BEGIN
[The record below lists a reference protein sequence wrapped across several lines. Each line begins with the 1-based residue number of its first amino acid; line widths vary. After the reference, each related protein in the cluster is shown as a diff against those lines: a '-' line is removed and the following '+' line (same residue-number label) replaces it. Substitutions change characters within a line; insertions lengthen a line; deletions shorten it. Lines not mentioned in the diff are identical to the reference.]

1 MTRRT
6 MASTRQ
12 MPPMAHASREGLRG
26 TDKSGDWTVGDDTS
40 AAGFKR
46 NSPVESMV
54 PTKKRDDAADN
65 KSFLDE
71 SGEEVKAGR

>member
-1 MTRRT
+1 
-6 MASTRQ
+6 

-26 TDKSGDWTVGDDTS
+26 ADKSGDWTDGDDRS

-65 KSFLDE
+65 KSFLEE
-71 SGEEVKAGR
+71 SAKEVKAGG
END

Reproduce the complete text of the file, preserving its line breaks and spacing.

[The record below lists a reference protein sequence wrapped across several lines. Each line begins with the 1-based residue number of its first amino acid; line widths vary. After the reference, each related protein in the cluster is shown as a diff against those lines: a '-' line is removed and the following '+' line (same residue-number label) replaces it. Substitutions change characters within a line; insertions lengthen a line; deletions shorten it. Lines not mentioned in the diff are identical to the reference.]

1 MTRRT
6 MASTRQ
12 MPPMAHASREGLRG
26 TDKSGDWTVGDDTS
40 AAGFKR
46 NSPVESMV
54 PTKKRDDAADN
65 KSFLDE
71 SGEEVKAGR

>member
-1 MTRRT
+1 
-6 MASTRQ
+6 

-26 TDKSGDWTVGDDTS
+26 ADKSGDWTDGDDRS

-65 KSFLDE
+65 KSFLEE
-71 SGEEVKAGR
+71 SAKEVKAGG